in Pens

The Pilot Pluminix

I recently ordered a new OHTO Tasche from Cult Pens, and while I was there, thought that I could possibly stretch to splashing out an extra £4.50 on a Pilot Pluminix pen.

“That is a cute little pen,” I thought, “and I am trying out compact pens to see which ones I prefer so this is worth a go, and I don’t have any italic pens apart from a 1.1mm Lamy nib which is too wide for general use, and also I have a hundred or so short international cartridges which I’m not using and which I should put to some purpose.”

General build and feel

It is a fairly tiny thing, around 12cm long. The first thing that I noticed was that it doesn’t have a clip, which surprised me at first, but really, there isn’t much reason to have clips on pocket pens. The second thing was that it has a screw cap rather than the usual clicky cap, which I approve of – clicky caps on pocket pens often come off if one is not careful, or at least loosen, which is bad for any pen and particularly fountain pens. The cap has two fins on the side, which makes it quick and easy to unscrew, and it seals tightly. Thumbs up there – a good piece of design.

(I did notice that after a while of casual moving-it-about, there were drops of ink on the inside of the cap, which were quite obvious given that it’s transparent, so a slight thumbs down.)

It’s a very light pen. Given that, it doesn’t feel cheap or flimsy though – it has quite tough plastic and I reckon could survive in a bag or pocket easily.

There are depressions just before the nib meant for your fingers, much like the Lamy Safari’s – some people hate these, but I quite like them myself.

The nib

The third thing I noticed was that it had an italic nib, which surprised me. I have very little experience of italic nibs – I have never written normally with one, though I have used them occasionally for calligraphy. It is a straight nib, I estimate around 0.8mm wide, quite stiff steel without much flex to it – not rounded either, this isn’t an italic stub, the sideways line is sharp. I find it hard to judge, not having any great experience, but it seems decent, certainly for £4.50. Ink flow is on the dry side but generally fine; the only trouble I have had is a slight dryness on starting up sometimes, which goes away after a stroke or two, and it has not skipped.

What I am really not sure of, though, is the level of demand for a pocket italic pen. If you are not familiar with italic nibs they can be messy and annoying to write with, and you do need to hold the pen in a particular way, whereas a round nib is more forgiving of angle and grip. A pocket pen will likely end up being used in less-than-perfect writing situations. Furthermore it is less practical for drawing impromptu diagrams, maps and sketches of kittens. I tried to use it for a while for journalling, but rapidly switched to something else I must confess. Still, if you do like italic nibs, this may be something you would be interested in.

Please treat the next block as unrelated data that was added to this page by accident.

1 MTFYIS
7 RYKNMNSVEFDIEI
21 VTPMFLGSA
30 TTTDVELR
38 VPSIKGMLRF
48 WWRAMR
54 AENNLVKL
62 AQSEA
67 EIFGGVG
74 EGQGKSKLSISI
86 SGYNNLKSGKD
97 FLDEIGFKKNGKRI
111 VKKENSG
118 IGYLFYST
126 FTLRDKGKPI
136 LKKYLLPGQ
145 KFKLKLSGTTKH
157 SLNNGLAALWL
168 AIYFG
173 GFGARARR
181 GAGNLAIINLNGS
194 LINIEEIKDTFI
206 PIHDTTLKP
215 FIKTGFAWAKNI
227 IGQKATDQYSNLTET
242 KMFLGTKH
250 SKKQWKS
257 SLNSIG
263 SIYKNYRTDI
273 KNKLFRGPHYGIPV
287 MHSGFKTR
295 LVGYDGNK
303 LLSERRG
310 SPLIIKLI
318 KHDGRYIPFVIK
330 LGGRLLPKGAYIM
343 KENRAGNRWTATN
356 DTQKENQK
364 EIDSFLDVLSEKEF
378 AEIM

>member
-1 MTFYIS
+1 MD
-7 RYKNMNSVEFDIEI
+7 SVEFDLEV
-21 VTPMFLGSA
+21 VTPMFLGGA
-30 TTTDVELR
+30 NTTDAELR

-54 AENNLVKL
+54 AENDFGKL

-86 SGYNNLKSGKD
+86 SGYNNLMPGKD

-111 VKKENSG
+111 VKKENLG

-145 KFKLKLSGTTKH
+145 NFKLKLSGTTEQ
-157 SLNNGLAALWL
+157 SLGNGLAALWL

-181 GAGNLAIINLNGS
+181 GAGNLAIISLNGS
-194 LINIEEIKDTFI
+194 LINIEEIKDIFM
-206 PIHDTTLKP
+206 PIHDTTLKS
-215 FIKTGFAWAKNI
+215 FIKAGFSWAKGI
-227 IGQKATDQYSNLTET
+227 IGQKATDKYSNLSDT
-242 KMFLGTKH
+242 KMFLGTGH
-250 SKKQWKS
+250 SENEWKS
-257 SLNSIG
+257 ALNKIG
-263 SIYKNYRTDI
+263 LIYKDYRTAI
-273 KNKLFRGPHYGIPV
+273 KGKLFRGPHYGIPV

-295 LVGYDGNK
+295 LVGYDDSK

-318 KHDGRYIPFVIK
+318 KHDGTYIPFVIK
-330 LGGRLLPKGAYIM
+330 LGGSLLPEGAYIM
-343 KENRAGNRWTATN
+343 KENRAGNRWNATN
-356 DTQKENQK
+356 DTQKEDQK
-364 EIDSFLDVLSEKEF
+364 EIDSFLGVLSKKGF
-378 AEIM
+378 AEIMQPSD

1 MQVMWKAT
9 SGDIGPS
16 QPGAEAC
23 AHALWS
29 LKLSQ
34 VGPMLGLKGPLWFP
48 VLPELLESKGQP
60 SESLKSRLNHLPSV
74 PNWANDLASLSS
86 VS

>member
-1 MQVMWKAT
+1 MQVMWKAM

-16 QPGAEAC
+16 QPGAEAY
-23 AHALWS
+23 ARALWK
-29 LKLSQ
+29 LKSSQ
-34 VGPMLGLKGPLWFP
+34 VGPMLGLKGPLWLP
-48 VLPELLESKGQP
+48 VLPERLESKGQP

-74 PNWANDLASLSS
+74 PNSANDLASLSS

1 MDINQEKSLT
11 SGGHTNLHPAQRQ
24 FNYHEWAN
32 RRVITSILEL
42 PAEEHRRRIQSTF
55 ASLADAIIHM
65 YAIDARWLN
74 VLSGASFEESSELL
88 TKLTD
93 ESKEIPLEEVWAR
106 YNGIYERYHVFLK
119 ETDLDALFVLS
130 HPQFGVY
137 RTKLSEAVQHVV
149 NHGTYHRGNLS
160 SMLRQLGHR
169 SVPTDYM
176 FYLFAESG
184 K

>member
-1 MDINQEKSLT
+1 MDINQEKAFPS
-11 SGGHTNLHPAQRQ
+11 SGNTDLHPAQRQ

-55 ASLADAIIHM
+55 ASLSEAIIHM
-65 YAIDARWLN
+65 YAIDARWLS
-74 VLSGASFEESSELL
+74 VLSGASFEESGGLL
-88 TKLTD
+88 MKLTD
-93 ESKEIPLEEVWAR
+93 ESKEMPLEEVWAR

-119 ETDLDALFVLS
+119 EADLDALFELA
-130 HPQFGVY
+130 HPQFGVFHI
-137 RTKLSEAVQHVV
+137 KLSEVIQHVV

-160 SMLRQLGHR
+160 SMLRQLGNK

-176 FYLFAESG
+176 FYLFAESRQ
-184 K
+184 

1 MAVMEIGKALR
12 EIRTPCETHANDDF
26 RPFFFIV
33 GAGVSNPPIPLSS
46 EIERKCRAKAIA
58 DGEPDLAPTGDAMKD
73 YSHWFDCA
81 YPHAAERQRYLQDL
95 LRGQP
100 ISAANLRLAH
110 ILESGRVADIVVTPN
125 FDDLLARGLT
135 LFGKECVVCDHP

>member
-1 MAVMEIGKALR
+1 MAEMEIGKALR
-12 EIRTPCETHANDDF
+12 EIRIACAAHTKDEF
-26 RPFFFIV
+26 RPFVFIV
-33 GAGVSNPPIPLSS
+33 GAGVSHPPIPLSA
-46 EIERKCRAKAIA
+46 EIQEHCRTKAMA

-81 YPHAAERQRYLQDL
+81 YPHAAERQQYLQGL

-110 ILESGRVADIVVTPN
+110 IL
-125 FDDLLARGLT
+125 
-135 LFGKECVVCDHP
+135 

As mentioned, the Pluminix takes Short International cartridges as standard, and probably only short ones; there is a little extra room in the barrel but not enough to store two back-to-back. Thus no convertor either, or only one of the particularly compact international convertors.

On the other hand, the barrel does screw on tightly which means that it can be used as an “eyedropper” pen (I only heard this term recently – it simply means using no cartridge and filling the barrel of the pen with ink using an eyedropper or, in my case, a small syringe). While this does seem to work from my brief tests, I would be just a bit wary of carrying a pen filled in Eyedropper Style around with me casually. It strikes me that just a slight accidental twist of the barrel would result in catastrophic ink leakage, probably indelibly staining something particularly valuable and/or volatile. I think that I would stick to cartridges.


A well-made little pen, with the distinctive feature of having a proper italic nib. That will either annoy you or please you – if you aren’t sure, well, it is probably one of the least expensive ways to discover whether you are an italic sort of person.